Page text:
The law in the United States provides that you are granted a copyright in your work the minute you create it regardless of whether you register your work. Assuming your work is original and has a basic amount of creativity, you may claim ownership and protection. The problem is without registering, you have an incomplete form of protection in that you cannot enforce your rights in a court of law in America.
What are the benefits to registering your work with the copyright office?
While you do not have to register your work in order to receive copyright protection, registration will guarantee you several additional protections including:
- The ability to file a lawsuit: If your work is not registered with the copyright office, you cannot file suit for copyright infringement.
- Statutory damages: If not timely filed, you cannot sue for statutory damages. You would therefore have to prove that someone’s copying of your work caused you actual damages that you can calculate and tie to the infringement of the other person. (more on this below)
- Protection from imported infringing copies: Registration also allows you to record the registration with the U.S. Customs Service for protection against the importation of infringing copies.
- Firm claim of ownership: Registration makes it more difficult for infringers to argue that they were unaware of their infringement as it acts as a notice to everyone that you own the copyright.
- Image of Establishment: In some industries (such as film scripts), registration of copyright is a prerequisite to get some people (like agents) to take you seriously.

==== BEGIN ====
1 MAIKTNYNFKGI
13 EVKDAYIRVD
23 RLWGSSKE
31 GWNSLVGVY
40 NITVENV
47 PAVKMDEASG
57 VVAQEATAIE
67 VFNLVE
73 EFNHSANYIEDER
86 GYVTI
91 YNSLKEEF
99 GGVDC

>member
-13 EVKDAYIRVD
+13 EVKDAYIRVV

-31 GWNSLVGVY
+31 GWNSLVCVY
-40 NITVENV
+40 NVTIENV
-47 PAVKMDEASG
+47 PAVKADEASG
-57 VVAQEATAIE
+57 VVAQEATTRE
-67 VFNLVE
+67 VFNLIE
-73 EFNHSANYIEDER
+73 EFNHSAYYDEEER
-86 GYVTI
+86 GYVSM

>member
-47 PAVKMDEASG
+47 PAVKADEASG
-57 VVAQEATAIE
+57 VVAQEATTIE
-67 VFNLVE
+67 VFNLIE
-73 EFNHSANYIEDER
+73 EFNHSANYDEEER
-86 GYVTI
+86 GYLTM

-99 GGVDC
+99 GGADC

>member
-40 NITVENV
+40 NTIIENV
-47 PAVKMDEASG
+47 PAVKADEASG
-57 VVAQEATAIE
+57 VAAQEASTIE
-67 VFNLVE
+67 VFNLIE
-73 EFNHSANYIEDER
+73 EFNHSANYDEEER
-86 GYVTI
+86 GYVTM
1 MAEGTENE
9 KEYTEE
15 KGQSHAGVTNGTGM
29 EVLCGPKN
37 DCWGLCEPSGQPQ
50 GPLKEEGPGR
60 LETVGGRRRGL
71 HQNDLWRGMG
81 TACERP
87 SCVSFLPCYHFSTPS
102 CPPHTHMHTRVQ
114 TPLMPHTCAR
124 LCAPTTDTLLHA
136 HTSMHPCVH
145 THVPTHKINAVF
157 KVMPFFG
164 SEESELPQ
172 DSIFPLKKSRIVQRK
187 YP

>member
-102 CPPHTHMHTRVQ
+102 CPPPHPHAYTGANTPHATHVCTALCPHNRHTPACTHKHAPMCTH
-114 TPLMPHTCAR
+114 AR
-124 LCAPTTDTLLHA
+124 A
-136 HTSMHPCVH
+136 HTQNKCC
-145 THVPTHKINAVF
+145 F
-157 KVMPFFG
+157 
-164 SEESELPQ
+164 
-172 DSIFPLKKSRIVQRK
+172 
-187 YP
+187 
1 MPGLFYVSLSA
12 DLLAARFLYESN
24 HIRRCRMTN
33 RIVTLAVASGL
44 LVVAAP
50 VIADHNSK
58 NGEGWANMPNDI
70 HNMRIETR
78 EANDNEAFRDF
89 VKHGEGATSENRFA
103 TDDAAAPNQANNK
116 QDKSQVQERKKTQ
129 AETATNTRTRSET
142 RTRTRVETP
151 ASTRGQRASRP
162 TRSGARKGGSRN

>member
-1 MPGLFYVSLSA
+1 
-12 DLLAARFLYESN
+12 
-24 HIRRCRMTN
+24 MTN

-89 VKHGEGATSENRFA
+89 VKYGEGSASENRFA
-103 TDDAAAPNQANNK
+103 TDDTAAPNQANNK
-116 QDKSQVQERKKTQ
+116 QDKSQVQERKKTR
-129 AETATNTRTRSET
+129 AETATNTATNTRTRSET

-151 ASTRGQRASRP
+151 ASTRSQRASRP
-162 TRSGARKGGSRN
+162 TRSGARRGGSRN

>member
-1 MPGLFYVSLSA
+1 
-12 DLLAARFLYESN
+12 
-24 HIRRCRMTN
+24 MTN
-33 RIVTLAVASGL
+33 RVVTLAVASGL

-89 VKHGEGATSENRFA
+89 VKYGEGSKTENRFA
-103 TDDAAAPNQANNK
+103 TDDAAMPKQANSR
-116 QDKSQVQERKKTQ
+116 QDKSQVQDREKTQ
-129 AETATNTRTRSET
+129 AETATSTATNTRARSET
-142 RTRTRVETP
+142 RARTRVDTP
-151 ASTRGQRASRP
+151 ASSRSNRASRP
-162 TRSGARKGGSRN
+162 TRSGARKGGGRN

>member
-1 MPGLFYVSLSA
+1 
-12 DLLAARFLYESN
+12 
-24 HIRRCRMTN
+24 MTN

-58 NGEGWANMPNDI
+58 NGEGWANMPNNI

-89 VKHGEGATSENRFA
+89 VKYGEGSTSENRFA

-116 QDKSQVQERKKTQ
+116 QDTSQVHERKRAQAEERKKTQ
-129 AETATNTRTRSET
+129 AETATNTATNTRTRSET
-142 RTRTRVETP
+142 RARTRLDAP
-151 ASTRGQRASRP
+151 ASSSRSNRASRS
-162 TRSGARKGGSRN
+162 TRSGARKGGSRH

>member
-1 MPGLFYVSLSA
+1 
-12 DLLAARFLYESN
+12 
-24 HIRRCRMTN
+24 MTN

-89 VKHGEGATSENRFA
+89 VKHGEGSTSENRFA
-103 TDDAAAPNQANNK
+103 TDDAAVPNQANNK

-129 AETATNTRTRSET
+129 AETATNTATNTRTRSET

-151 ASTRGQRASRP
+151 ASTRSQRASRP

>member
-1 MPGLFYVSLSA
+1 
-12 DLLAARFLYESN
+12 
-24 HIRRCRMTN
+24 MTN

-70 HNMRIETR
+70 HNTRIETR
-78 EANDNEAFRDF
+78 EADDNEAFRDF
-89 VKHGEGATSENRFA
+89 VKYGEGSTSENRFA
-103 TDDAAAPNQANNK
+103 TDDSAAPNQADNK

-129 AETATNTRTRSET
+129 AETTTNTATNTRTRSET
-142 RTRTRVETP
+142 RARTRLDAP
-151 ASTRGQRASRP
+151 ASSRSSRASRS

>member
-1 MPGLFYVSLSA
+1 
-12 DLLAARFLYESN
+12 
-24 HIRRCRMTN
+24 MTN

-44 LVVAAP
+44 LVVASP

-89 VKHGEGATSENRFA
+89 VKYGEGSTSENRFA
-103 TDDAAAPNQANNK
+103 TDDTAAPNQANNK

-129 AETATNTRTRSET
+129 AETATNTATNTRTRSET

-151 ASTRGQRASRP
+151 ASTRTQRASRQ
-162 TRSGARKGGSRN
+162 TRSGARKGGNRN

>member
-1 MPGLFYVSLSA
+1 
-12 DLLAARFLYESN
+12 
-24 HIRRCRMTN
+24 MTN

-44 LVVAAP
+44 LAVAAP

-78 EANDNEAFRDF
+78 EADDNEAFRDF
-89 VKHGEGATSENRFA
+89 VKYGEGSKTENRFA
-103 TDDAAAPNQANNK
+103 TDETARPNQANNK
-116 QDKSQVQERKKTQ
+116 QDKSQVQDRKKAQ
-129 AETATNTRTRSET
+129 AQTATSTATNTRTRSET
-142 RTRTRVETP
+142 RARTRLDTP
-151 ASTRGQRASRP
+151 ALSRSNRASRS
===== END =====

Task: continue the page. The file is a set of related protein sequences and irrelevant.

What are statutory damages?
If you timely file your copyright, U.S. law allows you to recover statutory damages. Sometimes, it is difficult to directly tie the infringement of your work to a lost profit and therefore, you may want to seek statutory damages instead. Other times, the actual damage caused by the infringement is small, but statutory damages make the pursuit of a lawsuit more economically viable.
In the U.S., statutory damages range between $750 and $30,000 per infringed work in the discretion of the judge. If you can show “willful” infringement by the defendant, then you may be able to recover up to $150,000 per work. Meanwhile, if the defendant can prove they are an “innocent infringer”, then the court may reduce the statutory damage to as low as $200 per work.
To be able to recover statutory damages, you have to register your work with the U.S. Copyright Office prior to infringement or within three months of publication.
What rights come with a copyright?
Generally speaking, the owner of a copyright has the right to do the following:
- Reproduce copies of the work
- Prepare derivative works
- Distribute copies
- Perform the work publicly either in person or recorded
- Display the work publicly
What is copyright infringement?
To prove a copyright infringement, a copyright owner must establish:
- The ownership of a valid copyright
- Factual copying: Factual copying can by proved by direct or circumstantial evidence. To make a circumstantial claim, the copyright owner must prove that (1) the infringer had access to the copyrighted work before creation of the infringing work and (2) the works contain similarities that are probative of copying.
- Substantial similarity: The copyright owner must show that the copyrighted expressions in the two works are sufficiently alike that the copyright to the original work has been infringed.
How long does a copyright last?
In most cases, a copyright lasts for the life of the author plus 70 years. If the author of the work died in 2070, then the copyright, in most situations, would last until 2140. For works made for hire, and for anonymous and pseudonymous works, the duration of copyright is 95 years from publication or 120 years from creation (whichever is shorter).
I’ve heard I cannot copy a technical drawing because it is a “useful article.” What does that mean?